The rise of ‘LGU citizenship’
It used to be that regardless of where you live in the Philippines, you expected more or less the same policies and services, with only the urban-rural divide making a difference—for instance, in health care. Of course, there were variations—how friendly, how corrupt, how efficient the service was. But in terms of social services and policies affecting people’s everyday lives, the differences weren’t all that profound.
In recent years, however, a phenomenon has emerged in which some city governments offer services and benefits exclusively to their citizens (read: voters) that stand out from the rest of the country. Pioneering in this regard was Makati, which, during the time of Jejomar Binay, famously gave its senior citizens a host of entitlements like cash gifts, birthday cakes, Christmas goods, free movies throughout the year, and subsidized hospitalization.
Other cities tried to distinguish themselves with innovative or noteworthy public policies—some technocratic, others populist, from Bayani Fernando’s Marikina and, later, Jed Mabilog’s Iloilo with their people-centered infrastructure, to Rodrigo Duterte’s Davao with its firecracker bans, speed limits, and ordinances against late-night videoke singing. To which I must add the commendable plastics ban instituted by Los Baños in 2008, during the term of the late Caesar Perez.
Beyond birthday cakes and bike lanes, the importance of what I call “LGU citizenship” has been magnified by the COVID-19 pandemic, during which we have seen policies vary from LGU to LGU, in some cases profoundly determining the people’s quality of life. Some cities, for instance, are quick to enact sensible policies—like Vico Sotto’s Pasig City briskly declaring that cyclists are exempted from the face shield requirement. But others are just as quick to enforce nonsensical, even abusive, policies. like going after individuals for their social media posts.
The most recent example relates to our foremost concern today: vaccination. Mirroring the mad dash for testing laboratories a year ago, mayors are scrambling to secure vaccine deals. Among them are Makati’s Abby Binay, who announced free vaccines for all “Makatizens” (notice these neologistic demonyms)—and Sotto, who hailed Pasig City’s being the first to have a Department of Health-approved vaccination plan.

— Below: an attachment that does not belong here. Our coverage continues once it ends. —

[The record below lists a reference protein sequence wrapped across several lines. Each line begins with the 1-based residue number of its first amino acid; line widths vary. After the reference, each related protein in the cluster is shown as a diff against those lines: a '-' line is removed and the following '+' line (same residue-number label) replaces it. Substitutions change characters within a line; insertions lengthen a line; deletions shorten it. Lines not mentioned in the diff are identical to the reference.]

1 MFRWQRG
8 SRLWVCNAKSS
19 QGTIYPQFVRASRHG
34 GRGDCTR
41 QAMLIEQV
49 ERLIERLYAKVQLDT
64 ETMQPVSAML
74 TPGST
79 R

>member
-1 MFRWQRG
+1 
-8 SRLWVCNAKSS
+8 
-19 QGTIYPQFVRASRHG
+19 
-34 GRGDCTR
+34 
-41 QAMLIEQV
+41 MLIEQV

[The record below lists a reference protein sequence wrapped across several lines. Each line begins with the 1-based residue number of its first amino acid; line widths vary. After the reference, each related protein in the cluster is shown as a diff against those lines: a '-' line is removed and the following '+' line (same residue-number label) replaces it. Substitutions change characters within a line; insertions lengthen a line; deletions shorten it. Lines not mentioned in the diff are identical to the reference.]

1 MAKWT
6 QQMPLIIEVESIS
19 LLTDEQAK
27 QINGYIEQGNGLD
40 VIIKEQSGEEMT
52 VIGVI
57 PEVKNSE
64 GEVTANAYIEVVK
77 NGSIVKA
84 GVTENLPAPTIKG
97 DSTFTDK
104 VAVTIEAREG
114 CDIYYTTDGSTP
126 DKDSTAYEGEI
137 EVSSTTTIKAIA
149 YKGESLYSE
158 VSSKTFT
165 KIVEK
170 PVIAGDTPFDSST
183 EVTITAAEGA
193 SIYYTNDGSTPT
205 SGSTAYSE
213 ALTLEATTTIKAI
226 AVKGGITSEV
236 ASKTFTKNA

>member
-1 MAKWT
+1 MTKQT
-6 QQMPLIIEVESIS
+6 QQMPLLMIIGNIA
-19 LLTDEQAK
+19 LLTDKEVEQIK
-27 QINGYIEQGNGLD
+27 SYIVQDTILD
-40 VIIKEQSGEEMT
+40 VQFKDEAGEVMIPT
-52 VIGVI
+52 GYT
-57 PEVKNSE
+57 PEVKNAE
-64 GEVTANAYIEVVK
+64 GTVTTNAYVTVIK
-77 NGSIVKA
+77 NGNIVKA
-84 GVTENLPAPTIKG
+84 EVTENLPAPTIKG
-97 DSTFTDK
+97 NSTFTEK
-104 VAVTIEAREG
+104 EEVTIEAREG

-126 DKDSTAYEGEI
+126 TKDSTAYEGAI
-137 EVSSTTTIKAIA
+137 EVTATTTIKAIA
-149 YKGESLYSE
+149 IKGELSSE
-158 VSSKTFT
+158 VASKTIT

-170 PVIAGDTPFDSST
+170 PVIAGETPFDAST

As a result of such differences, people are talking about moving to certain cities to receive such benefits, many in jest but some in earnest.
The cynical way to view this phenomenon, of course, is through the lens of politics. Good-performing mayors make their constituents proud—and therefore likely to vote for them. Moreover, such reputation, warranted or not, can launch them to national fame. “Ganito kami sa Makati,” as Binay boasted in 2010, catapulting him to the vice presidency. Ditto with Mr. Duterte in 2016.
However, we can also view the attention over “LGU citizenship” as a reflection of the low baseline that national citizenship offers. Inclusive mobility, sound urban planning, progressive environmental policies, good health care, access to vaccines: Shouldn’t these be the norm across the country?
It also reflects inequity within our country: While wealthy cities can afford and provide free hospitalization and immunization, many others do not even have access to health care, let alone vaccines. Adding to this inequity is the fact that while the poor are mostly stuck in their own towns or cities, those with resources can move to another LGU—or even hold multiple “LGU citizenships” by virtue of their various properties.
On a positive note, LGU citizenship can encourage people to be more conscious about local politics, demanding more from their city, town, and even barangay leaders. It can also lead to the adoption of good practices all over the country, turning political competition to people’s benefit. Surely, there’s nothing wrong if a high-performing mayor gets voted someday to higher office.
Even so, LGU policies are often unstable, unsustainable, and—given the disparities between, say, Quezon City and Quezon, Bukidnon—inequitable and inefficient. We are seeing this today in the vexing issue of vaccine procurement. Just because our LGUs can shoulder them does not mean we should allow the national government to abdicate its responsibilities.
Indeed, while we rightfully commend the mayors and governors who are serving their citizens well, I hope we can see the day when, regardless of which LGU you’re in, you can enjoy the rights and benefits that every Filipino deserves.
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